Cyprus Mail

Plant of the Week: Plant liked by Mediaeval physicians popular in aromatherapy

Name: Neroli (Citrus aurantium)

Otherwise known as: Petitgrain, Citrus Bigaradia

Habitat: A tree member of the Rutaceae family growing to about 10m in well-drained moist soil and native to South East Asia, with bright green, dense, oval-shaped leaves and displaying highly fragrant clusters of white flowers followed by the distinctive fruit.

What does it do: All citrus plants originate in South East Asia and the Pacific islands, and the fruit and leaves have featured in Oriental medicine for centuries. The tree is the source of the essential oils Petitgrain and Neroli: the first is extracted by distilling the leaves and stems, and the latter by distilling the flowers.

Neroli was brought to Europe in the middle ages and has flourished in the Mediterranean region ever since; medieval physicians claimed any number of attributes for it, namely ‘they strengthen the heart and are good for diminishing the coagubility of the blood, and are beneficial for the palpitations, scurvy, jaundice, bleedings and heartburn. They are powerfully anti-scorbutic, either internally or externally applied.’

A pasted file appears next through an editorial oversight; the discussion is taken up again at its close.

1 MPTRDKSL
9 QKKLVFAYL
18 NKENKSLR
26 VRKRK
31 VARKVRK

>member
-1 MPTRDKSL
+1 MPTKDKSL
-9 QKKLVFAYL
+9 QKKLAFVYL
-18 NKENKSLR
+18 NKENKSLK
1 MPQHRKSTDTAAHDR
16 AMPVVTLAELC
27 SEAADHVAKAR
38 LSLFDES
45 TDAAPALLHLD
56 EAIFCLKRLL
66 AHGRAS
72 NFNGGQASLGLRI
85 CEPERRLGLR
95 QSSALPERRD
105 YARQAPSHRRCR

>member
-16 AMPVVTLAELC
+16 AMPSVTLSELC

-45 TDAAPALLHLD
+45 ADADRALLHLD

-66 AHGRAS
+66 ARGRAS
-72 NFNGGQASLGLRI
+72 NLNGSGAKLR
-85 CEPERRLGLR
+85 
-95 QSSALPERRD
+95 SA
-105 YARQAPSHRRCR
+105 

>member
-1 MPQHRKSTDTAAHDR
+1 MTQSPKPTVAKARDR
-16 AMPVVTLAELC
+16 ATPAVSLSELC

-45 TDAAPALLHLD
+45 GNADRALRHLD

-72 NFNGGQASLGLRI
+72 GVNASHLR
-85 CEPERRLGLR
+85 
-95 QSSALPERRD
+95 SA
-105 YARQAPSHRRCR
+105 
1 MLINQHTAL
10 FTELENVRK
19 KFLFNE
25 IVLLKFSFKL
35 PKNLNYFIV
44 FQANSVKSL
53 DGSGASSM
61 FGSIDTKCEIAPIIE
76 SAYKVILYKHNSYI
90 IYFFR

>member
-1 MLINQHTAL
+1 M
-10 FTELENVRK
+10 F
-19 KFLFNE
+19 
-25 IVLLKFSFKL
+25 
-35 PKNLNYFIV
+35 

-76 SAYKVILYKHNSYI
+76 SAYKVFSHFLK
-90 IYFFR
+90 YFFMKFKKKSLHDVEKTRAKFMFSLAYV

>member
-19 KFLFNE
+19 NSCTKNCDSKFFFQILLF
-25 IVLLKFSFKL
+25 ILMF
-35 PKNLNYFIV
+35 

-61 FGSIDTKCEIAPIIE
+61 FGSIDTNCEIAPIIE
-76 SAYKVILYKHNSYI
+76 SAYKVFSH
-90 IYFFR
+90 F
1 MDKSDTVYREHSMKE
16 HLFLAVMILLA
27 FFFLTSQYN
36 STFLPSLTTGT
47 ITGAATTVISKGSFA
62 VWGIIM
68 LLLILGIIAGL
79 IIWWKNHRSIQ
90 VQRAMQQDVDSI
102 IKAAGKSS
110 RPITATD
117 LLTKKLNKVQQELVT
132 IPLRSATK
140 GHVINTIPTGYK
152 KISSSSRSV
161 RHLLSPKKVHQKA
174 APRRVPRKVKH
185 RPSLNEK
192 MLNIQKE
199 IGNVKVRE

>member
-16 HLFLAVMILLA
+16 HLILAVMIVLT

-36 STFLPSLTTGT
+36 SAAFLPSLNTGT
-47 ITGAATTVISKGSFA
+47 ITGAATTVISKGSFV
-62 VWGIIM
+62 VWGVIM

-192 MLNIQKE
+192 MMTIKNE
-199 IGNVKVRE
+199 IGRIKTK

In Oriental medicine the dried peel is used to treat prolapses of the uterus and anus as well as diarrhea, flatulence and digestive disorders.

The main constituents of the plant are esters such as linalyl acetate, linalool and monoterpenes: principally limonene, myrcene, camphene, pinene, ocimene, cymene, and some aldehydes, ketones, and vitamins. These render the action of the plant anti-inflammatory, antiseptic, astringent, bactericidal, carminative, choleretic, fungicidal, sedative, stomachic and tonic.

The oils from the plant are very popular in aromatherapy where they are employed in combating various skin disorders such as acne, excessive perspiration, greasy hair and skin, stretch marks, thread veins, wrinkles, and as a skin toner. They are also used to treat palpitations, poor circulation, anxiety, depression, premenstrual tension, insomnia and those recovering from long term illness and surgery. Oil extracted from the seed of the mature fruit reduces cholesterol levels. The aromatic flowers are formed into bridal wreaths and bouquets apparently to allay any apprehension before the newly-weds retire to bed.

Neroli products feature prominently in pharmaceuticals, expensive perfumes, as an essential constituent of ‘eau-de-cologne’, and as a fixative. It also has a limited presence in food and alcohol products.


Alexander McCowan is author of The World’s most Dangerous Plants


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